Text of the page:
In January 2002, saxophonist James Martin, then a senior at Archbishop Rummel High School, landed his first regular gig: Sunday nights at the Maple Leaf Bar with a New Orleans Center for the Creative Arts classmate named Troy “Trombone Shorty” Andrews.
Though many music fans would later claim to have attended those formative Trombone Shorty gigs, Martin remembers some very lonely evenings.
“There were lots of nights when there was literally nobody there,” he recalled. Maple Leaf owner Hank Staples sometimes pulled the plug early, telling the young musicians, “Don’t worry about it.”
Fifteen years later, Martin returns Saturday to the Maple Leaf to celebrate the release of “Something’s Gotta Give,” his second album. He and his regular band — drummer Walter Lundy, guitarist and fellow NOCCA alumnus John Marcey and tuba player Devon Taylor — will be augmented by keyboardist Eduardo Tozzatto.
Martin’s 2012 debut, “Blue,” leaned heavily on the New Orleans songbook: Dr. John’s “Qualified,” James Booker’s “So Swell When You’re Well,” Ernie K-Doe’s “A Certain Girl,” Randy Newman’s “Louisiana 1927,” the standards “Way Down Yonder in New Orleans” and “West End Blues.”
But six of the eight songs on “Something’s Gotta Give” are original compositions. He also covers Allen Toussaint's classic "Southern Nights" and the James Booker favorite "Too Much Blues."
Martin sings on several cuts, including the ballad “Another You.” Throughout the album, his tenor tone is bright and bold, his solos and melodic lines smartly rendered, on an agreeable mix of New Orleans funk and jazz.
“I wanted my first album to be more of a ‘New Orleans album,’ ” Martin said. “While the second album is definitely New Orleans music, I wanted to go in my own direction and do my own take on it.”
Hailing from a family whose roots trace back nearly to New Orleans’ founding, Martin grew up in Metairie and River Ridge. His first instrument as a child was the guitar.
But when he tried to join the Rummel jazz band as a sophomore, he discovered that membership in the marching band was a required prerequisite. And the marching band had no need for a guitarist.
He rejected a suggestion to take up the cymbals in favor of the “much cooler” tenor sax. His father had been a tenor saxophonist, clarinetist and drum major at De La Salle High School, so sax aptitude ran in the family.
As a senior, Martin took classes at the New Orleans Center for Creative Arts. Trombone Shorty recruited him for the original Orleans Avenue. As an 18-year-old in summer 2002, Martin made his first trip to New York City to perform with Shorty at the Apollo Theater and Central Park.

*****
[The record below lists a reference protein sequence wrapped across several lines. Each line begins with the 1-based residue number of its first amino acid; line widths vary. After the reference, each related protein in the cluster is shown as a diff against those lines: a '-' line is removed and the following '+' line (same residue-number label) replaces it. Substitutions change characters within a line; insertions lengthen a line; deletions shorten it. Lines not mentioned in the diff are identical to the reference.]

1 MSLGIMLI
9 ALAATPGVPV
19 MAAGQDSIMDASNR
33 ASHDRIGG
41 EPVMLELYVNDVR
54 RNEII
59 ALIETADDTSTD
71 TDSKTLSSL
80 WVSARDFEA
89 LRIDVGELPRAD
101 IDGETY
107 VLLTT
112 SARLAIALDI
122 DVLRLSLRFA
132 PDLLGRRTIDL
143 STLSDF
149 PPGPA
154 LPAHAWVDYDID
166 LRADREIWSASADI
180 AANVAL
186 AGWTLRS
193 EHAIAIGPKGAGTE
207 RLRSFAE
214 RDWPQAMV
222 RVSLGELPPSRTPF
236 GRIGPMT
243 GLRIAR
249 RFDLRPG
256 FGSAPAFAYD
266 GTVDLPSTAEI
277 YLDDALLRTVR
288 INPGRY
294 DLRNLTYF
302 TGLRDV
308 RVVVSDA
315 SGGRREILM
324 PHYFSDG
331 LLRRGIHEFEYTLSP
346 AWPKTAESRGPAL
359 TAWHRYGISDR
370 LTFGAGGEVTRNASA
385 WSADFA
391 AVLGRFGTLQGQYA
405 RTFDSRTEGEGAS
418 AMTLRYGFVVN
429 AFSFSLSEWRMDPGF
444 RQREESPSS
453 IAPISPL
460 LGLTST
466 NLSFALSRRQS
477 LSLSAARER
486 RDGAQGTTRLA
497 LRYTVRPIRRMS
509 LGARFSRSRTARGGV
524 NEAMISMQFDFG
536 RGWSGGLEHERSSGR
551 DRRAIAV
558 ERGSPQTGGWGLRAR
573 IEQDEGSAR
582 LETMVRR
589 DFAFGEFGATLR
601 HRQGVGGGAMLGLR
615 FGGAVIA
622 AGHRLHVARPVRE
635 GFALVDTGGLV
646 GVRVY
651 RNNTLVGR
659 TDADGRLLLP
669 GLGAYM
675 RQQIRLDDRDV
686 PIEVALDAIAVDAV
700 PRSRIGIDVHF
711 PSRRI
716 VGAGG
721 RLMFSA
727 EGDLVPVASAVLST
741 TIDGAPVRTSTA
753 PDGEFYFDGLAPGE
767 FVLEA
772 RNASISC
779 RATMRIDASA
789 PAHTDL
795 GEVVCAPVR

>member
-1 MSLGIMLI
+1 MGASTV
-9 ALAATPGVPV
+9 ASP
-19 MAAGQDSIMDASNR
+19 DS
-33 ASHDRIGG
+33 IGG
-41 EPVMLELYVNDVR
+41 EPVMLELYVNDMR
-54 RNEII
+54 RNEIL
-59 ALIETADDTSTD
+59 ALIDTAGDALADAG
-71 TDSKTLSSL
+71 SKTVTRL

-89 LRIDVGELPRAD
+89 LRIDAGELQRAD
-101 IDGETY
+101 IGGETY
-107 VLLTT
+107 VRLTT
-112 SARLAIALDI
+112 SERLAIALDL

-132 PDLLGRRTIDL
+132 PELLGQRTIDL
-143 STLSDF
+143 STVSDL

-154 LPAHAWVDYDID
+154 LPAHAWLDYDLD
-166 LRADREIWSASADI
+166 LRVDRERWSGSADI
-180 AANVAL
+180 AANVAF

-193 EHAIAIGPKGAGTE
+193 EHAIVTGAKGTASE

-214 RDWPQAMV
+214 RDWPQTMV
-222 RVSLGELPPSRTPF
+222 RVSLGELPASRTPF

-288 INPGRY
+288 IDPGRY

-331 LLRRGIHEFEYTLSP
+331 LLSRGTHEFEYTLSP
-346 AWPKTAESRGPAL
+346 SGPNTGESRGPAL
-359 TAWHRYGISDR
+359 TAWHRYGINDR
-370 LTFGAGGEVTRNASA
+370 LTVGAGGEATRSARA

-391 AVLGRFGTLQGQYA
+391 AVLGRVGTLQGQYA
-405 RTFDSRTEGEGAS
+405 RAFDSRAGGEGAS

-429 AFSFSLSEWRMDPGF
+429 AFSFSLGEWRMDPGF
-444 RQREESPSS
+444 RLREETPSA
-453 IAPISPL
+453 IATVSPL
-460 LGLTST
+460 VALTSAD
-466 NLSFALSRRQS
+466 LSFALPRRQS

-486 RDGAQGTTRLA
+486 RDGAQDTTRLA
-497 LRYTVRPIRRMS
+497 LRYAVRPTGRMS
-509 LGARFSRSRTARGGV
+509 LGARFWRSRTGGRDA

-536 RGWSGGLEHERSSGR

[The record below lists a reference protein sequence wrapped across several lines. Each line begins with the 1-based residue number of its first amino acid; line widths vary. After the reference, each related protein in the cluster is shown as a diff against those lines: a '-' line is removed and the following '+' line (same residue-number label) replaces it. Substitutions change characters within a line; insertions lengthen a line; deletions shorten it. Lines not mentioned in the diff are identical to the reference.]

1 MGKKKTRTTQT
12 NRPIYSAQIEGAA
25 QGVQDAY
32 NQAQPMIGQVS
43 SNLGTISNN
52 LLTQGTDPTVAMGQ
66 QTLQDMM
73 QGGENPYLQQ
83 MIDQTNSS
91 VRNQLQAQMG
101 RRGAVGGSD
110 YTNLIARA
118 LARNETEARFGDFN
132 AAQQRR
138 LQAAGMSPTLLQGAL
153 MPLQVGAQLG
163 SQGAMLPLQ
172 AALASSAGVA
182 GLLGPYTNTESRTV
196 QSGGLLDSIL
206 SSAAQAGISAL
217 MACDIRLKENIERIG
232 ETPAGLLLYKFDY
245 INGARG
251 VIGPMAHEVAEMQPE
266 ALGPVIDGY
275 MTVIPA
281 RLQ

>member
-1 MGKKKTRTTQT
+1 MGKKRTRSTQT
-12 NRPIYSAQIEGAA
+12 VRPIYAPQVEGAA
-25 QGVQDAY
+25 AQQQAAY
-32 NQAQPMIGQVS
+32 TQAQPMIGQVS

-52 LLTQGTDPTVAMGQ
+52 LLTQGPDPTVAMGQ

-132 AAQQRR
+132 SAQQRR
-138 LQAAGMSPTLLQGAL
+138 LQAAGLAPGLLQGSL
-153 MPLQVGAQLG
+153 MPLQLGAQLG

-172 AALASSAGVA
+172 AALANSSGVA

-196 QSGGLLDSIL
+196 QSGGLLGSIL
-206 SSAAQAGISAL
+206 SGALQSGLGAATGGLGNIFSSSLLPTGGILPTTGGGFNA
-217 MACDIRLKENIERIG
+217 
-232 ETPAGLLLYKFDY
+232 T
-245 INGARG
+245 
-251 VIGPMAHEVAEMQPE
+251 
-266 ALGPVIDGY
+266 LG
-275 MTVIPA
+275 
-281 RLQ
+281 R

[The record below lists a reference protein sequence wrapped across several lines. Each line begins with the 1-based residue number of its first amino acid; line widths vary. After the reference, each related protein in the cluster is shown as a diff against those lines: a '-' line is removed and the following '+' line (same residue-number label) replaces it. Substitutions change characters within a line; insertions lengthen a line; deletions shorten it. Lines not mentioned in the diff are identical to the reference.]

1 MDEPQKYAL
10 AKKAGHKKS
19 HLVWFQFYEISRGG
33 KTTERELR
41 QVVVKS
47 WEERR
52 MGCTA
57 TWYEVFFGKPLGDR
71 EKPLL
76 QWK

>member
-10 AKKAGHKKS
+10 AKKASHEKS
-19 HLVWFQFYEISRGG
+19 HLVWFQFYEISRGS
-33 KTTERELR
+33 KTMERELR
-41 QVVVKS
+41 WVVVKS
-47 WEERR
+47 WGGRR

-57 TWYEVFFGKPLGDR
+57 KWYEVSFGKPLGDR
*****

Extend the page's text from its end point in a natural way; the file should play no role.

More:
Attending Loyola University on a full scholarship, he double-majored in jazz saxophone and music industry studies while still performing at night and touring.
After graduating in 2006, he turned down a scholarship to the University of New Orleans master’s program to hit the road full-time with Trombone Shorty & Orleans Avenue. Onstage, Martin and his sax were often up front alongside Shorty.
But after seven years together, they parted ways.
“He wanted to be up front by himself, with the horn section in the back,” Martin said. “I wasn’t happy about that. And young guys in their 20s don’t always say things the right way.”
More recently, Martin spent three years backing Shorty’s cousin Glen David Andrews; he’s also worked with veteran R&B bandleader Ernie Vincent.
Along the way, he performed in 48 states, all but North Dakota and Hawaii. Most of that touring was with Shorty.
“I owe a debt of gratitude to him. He definitely supported me when I was a member of his band and when I was a member of Glen’s band.
“But being in his group is a full-time job — those guys are on the road constantly. I’d get homesick, and I didn’t have time to focus on my own compositions and albums.”
His own music is now his primary focus, even as he also performs as a member of the Soul Brass Band and makes the occasional TV appearance. His own band has a weekly Friday night gig at the French Quarter martini bar RF’s.
His saxophone is still his primary calling card, but he’s increasingly committed to singing as well.
“I feel like it connects with people more. When you write lyrics, you’re going to have to sing them. Not a lot of other sax players do that. That forces me up to the microphone in a way.”
And up front is where he wants to be.
What: A CD release show for the saxophonist/singer's new 'Something's Gotta Give.'
When: 10:30 p.m. Saturday, Jan. 28.
Where: Maple Leaf Bar, 8316 Oak St.
Tickets: At the door.
More info: www.jamesmartinmusic.com